Nancy: Now that's a mouthful but a really important one. You said a lot there. You talked about nurturing your children and then having the vision for the mission of motherhood that it is a high and a holy calling in the will of God. Now God gives some women a lot of children. God only blessed you and your husband with one child, but we can't say "only" because your son, Steven, was God's gift to your family.

Some women God has not given the privilege of having any children. So we're saying, in the will of God, the children that God does give to you, it's a high and a holy calling to nurture those children and to realize that in the shaping and molding of those children you are really leaving a legacy for the next generation.

Sharon: Nancy, I want to interject something right here. For that woman who is listening who doesn't have children, look around and see what children God is bringing into your life. That same mission, that same high calling pertains to you whether you have birthed children or not. You can still be a mother.

Nancy: I would really affirm that. Even as a single woman I thank the Lord for the privilege, and it's been a responsibility too, of taking other people's children under my wings over the years and nurturing and investing the heart and the life of Jesus into them. Now I've watched some of those children grow up. They're having their children, and I do feel like a bit of a spiritual grandmother. It is a privilege, a high calling. God has made us as women to be bearers and nurturers of life. It is a high and holy calling to motherhood.

Now we talked yesterday about the verse in Proverbs 31 that says, "Her children will rise up and call her blessed" (verse 30). You've made a little acronym out of the word blessed that highlights some of the principles of nurturing children. Yesterday we looked at the "B", "L", "E". Remind us Sharon what those three letters stood for as it relates to mothering.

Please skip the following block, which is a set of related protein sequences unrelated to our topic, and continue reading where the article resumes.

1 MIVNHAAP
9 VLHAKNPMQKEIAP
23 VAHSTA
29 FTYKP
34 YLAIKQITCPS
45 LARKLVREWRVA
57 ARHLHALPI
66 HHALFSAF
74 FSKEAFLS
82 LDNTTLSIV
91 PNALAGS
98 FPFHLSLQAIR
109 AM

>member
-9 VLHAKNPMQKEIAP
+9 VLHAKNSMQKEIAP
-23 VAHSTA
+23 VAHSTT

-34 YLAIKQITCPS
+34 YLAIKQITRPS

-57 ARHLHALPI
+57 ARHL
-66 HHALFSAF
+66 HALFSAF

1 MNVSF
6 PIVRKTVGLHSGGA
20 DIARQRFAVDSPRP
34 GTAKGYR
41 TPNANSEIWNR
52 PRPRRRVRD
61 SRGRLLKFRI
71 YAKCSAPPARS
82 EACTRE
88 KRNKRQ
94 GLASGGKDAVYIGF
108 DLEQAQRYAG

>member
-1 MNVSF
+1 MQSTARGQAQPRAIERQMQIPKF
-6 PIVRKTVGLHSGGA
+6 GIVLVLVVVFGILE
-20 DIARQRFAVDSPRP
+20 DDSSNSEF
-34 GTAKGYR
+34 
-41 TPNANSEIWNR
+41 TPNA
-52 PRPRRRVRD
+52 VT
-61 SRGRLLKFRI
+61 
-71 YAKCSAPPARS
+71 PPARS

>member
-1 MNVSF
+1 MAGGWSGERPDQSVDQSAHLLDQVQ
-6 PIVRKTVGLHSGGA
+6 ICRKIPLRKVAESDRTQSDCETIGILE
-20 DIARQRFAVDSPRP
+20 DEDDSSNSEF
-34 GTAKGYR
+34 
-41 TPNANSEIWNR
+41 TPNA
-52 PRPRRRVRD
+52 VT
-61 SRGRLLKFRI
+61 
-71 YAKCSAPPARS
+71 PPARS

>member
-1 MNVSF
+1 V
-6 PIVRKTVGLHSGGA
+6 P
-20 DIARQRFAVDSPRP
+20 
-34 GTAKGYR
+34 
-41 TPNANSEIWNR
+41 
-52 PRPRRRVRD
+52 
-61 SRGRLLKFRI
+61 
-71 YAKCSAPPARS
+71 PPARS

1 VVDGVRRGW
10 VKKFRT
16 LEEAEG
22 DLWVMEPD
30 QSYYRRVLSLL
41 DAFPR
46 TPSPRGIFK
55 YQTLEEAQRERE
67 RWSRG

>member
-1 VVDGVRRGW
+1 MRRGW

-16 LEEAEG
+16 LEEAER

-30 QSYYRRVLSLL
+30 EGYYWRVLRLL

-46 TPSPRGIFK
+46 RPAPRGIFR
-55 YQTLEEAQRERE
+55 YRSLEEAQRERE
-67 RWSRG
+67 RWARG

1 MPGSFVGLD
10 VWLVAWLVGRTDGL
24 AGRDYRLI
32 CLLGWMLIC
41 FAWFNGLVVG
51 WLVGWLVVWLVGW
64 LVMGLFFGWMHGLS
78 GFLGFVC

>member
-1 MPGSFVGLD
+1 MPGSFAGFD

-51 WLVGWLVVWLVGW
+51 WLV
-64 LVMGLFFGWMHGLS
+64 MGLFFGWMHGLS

Sharon: Well, to be a great mom, I think number one we need to be "B", a beacon. We need to be a beacon for our children. Number two, we need to "L"; we need to listen. Listen to them with our heart, not just with our ears, but with our eyes. Pay attention to them when they're talking to us, put down what we're working on and focus attention--really pay attention--to what our children are saying. "E" is we need to be an encourager. We need to be the chief cheerleader for those children because if you aren't, they're going to look for someone who is.

Then that takes us to the first "S" which is be a self-esteem builder. Now I know a lot of Christians have problems with self-esteem building, but I just want to give a definition. The way I look at self-esteem is how a person feels about himself, how much he likes the person that he is, how comfortable he is with his weaknesses and in tune with his strengths. When I go back and look at that I thought Nancy, "who is the person in the Bible that I see has the most self-esteem?"

You know who it was? It was David, little David--a teenager. He had his self-esteem not in who he was, but he had his self-esteem built in who God was. When he went up against Goliath he said, "Who is this uncircumcised Philistine who dares to taunt the armies of the living God? The God who delivered me from the paw of the bear, from the paw of a lion, He will deliver me from this giant" (1 Samuel 17:26, 37). See it wasn't that he thought he could do anything himself, but he knew what he could do through God working through him. That's the kind of self-esteem I'm talking about.